Let me make that abundantly clear: If you think that LotFP’s usual material is “too dark” or “borderline”, then this may not be for you. If LotFP’s regular modules, on a color-scale, were black, then this is frickin “vantablack”; a whole different level of darkness, sadness, and grotesque horror. I’ve had this module for more than a year now, and to this day, I am not sure I actually like it or consider it to be too much to stand.

Thankfully, as a reviewer, deciding that is not my task. On a formal level, this is a precise module that succeeds very well at what it attempts to do. It sets out to achieve exactly that reaction. If I were to criticize something, then that the house itself is simply not as interesting as in the author’s other modules. Having a series of nasty traps set up by Penelope as they explore, a bit more dynamic elements, would have further enhanced the replay-value. Provided you want to play this more than once.

How to rate this? Well if the above has managed to offend you in any way, then steer clear. For folks triggered by any of the dark themes within, this most certainly is not suitable. If you can stand the darkness, if you want to experience a truly abyss-level dark adventure that manages to be somewhat psychological in its grotesque gore, then this might work out rather well. As a whole, I think that the module succeeds in what it tries to do. As such, my final verdict will be 4 stars. Caveat emptor, though.

Endzeitgeist out.



Rating:
[4 of 5 Stars!]
Death Love Doom
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Tales of the Scarecrow
by Thilo G. [Featured Reviewer] Date Added: 10/25/2018 06:04:12

An Endzeitgeist.com review

This short roadside-encounter/mini-adventure clocks in at 10 pages, 1 page front cover, 1 page editorial, 1 page back cover, leaving us with 7 pages of content, so let’s take a look!

All right, so this pdf comes with a pretty nice layout that presents some creepy shades in the background; in the pdf, which is layered, these may be turned off. The pdf features nice b/w-cartography, which unfortunately does not feature grids. In a slightly puzzling decision, the layered pdf does have an option to turn on/off grids etc., but this does not influence the keys of the map, meaning, alas, that you can’t make the maps player-friendly. My review is based on the pdf-version, and I do not own the print-version of this booklet.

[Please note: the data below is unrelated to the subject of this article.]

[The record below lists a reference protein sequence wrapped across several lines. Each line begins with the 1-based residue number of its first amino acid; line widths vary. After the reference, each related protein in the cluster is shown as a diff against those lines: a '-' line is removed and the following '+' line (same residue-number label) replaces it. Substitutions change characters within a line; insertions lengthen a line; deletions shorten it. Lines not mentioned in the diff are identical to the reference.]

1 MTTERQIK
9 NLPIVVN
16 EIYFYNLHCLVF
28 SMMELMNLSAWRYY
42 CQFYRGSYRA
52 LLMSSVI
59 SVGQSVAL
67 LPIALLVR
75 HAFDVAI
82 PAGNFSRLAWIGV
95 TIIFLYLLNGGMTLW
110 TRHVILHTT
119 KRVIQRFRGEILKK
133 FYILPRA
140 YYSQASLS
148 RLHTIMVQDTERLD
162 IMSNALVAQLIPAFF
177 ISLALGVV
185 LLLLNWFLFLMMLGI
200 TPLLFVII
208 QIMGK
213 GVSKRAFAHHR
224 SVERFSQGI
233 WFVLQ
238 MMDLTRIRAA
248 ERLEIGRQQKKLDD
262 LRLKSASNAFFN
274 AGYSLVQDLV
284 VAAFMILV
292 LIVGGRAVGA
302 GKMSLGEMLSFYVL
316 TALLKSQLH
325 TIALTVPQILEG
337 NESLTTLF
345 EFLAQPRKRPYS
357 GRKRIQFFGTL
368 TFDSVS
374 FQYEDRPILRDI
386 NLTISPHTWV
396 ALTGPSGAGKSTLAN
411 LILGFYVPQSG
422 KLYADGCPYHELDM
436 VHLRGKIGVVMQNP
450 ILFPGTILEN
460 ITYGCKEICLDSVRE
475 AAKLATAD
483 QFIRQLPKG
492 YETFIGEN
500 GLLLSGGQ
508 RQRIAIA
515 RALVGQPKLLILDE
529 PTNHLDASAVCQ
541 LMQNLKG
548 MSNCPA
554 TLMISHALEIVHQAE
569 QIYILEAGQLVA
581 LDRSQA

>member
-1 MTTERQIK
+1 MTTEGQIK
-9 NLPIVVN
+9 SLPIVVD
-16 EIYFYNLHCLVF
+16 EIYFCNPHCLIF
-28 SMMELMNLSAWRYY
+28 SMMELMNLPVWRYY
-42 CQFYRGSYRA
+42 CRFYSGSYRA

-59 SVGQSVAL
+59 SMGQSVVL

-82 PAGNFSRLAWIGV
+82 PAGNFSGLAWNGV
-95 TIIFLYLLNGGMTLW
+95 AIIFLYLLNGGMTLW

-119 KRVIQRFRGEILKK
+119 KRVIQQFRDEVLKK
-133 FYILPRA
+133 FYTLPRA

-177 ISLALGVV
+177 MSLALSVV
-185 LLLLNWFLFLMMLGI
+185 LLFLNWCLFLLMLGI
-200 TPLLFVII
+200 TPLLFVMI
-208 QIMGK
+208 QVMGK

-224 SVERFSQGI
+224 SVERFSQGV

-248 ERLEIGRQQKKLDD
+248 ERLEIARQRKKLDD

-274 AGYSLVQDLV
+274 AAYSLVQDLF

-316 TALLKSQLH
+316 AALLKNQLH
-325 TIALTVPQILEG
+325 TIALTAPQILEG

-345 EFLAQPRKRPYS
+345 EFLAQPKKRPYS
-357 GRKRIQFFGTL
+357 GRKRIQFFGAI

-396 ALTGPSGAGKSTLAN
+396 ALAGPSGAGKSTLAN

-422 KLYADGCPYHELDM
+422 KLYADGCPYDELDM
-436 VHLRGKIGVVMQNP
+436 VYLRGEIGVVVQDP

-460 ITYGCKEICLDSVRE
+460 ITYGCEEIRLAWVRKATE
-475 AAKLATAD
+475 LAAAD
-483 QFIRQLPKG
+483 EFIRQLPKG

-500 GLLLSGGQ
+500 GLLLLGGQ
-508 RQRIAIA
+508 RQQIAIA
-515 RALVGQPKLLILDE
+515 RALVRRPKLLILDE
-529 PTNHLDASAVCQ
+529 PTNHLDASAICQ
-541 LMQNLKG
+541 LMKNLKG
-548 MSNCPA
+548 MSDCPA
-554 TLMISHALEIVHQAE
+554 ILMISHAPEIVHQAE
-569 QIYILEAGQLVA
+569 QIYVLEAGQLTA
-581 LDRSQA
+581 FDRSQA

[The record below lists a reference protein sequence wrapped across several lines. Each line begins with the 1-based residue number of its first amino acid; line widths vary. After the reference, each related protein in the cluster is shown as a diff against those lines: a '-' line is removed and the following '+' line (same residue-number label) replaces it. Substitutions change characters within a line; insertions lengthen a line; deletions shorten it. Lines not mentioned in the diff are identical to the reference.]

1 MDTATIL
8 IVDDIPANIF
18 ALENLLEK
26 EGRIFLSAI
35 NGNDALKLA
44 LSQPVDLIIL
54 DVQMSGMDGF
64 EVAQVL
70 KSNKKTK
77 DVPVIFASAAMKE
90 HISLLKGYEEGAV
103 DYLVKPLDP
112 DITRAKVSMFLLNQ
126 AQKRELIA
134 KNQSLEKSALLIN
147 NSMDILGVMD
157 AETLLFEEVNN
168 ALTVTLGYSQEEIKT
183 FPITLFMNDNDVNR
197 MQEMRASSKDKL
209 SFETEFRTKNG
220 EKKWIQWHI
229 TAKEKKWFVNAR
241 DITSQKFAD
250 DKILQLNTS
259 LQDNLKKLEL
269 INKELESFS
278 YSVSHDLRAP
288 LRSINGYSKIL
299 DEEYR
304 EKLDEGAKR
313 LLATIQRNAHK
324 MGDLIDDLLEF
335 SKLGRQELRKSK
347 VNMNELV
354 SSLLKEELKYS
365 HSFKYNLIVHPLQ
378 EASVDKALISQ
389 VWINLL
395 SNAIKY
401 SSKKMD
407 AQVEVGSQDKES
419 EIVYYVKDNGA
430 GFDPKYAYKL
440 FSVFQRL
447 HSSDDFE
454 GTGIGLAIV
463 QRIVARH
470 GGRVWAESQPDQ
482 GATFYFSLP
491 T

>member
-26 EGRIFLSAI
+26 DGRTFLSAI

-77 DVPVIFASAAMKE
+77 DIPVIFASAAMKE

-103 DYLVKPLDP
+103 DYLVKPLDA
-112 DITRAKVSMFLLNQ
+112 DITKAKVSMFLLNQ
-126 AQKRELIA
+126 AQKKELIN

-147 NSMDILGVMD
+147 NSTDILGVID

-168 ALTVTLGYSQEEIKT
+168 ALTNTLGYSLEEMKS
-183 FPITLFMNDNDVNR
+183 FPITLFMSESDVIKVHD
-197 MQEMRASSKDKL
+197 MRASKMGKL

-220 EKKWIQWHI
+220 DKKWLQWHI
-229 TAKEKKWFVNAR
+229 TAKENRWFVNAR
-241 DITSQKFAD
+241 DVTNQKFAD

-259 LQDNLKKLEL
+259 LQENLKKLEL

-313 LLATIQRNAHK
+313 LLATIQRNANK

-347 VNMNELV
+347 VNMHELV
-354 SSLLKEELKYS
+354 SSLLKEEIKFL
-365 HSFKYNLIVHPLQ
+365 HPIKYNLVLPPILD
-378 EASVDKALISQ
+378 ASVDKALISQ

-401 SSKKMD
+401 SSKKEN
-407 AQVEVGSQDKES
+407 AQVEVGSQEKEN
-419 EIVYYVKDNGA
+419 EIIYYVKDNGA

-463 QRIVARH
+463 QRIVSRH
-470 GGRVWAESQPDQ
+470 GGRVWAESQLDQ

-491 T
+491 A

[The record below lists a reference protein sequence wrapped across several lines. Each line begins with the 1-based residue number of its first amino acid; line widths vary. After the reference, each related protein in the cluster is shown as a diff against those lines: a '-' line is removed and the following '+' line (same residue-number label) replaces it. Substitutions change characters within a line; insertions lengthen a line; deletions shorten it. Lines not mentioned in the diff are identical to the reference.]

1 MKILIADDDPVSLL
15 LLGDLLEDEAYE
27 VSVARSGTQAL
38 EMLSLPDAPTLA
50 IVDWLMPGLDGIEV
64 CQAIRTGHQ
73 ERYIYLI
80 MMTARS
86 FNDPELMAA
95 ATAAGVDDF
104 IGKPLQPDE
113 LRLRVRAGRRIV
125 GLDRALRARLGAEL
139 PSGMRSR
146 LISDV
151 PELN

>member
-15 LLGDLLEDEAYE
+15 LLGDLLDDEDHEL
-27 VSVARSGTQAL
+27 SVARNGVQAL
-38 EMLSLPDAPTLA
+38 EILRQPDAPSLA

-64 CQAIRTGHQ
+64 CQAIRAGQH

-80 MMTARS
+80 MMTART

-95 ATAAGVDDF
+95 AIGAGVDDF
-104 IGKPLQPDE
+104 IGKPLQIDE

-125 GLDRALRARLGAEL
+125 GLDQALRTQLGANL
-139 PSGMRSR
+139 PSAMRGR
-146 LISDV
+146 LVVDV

The old-school ruleset employed within would be the LotFP-rules (lamentations of the Flame Princess), but as always, they allow for pretty easy conversion to other old-school rulesets. As far as level-range is concerned, this is probably best used in conjunction with low- to mid-level PCs; I’d recommend at least 2nd level PCs, unless you’re going for an everyone-dies/becomes insane-Cthulhu-purist-style scenario.

This being an adventure-review, the following contains SPOILERS. Potential players should jump ahead to the conclusion.

..

.

All right, only referees around? So, there is a truly verdant field of corn by the wayside, with a single path leading towards an old and somewhat dilapidated farmstead. If the PCs walk in and investigate (perhaps due to a hook or somesuch), the corn will pretty quickly close ranks; inside the farmstead, a place of horror awaits: Adventurers/relic-hunters have met a truly grisly doom. With the investigation showing even resorting to cannibalism. Among their possessions are three important magical items: The Malleus Deus, a grimoires that allows magic-users to cast cleric spells…and prevent ANY cleric witnessing them doing so from ever casting that spell ever again. Suffice to say, the Vatican has been known to kill pretty much everyone who even knows of the book, much less owns it…

The second artifact would be the sword which is uncertain, which treats all targets as AC 14, but all attack rolls of 16 or 17 strike a random, non-intended target instead for double weapon damage – and if no eligible target is available, the strike is banked for a future attack…this is a devilish angle for a cursed blade. Really cool!

The final item found within would be the grimoires that is known as Tales of the Scarecrow, a horror-anthology, where the PLAYERS get to weave each a brief horror-story of powers pertaining the (otherwise mostly harmless) scarecrow in the fields. Sure, touching it initiates a HP-countdown due to its vile energies, but that’s it. The PC who weaves the best horror story has it come true…and they may not share them or write them to screw over specific characters. Oh, and the PC whose nightmare becomes reality gets an XP-bonus. Cool exercise in fireside-style cooperative narration here!

…but, you know, there are more issues here. You see, in the corn, there are tentacles. There is a Great Old One-class huge monster below the corn, which is responsible for the fecundity of the field. It is limited in how many tentacles it can send forth and how it can consume victims, but it basically represents one horrific mousetrap to escape from (No, flight is not the instant-win-card…) even before the player’s tales are woven into the scenario. Oh, and between dangerous parasites and a thoroughly traumatized survivor, a super-unwieldy harpsichord would make for an amazing treasure that would yield an excellent price…but how to get it out?

Conclusion: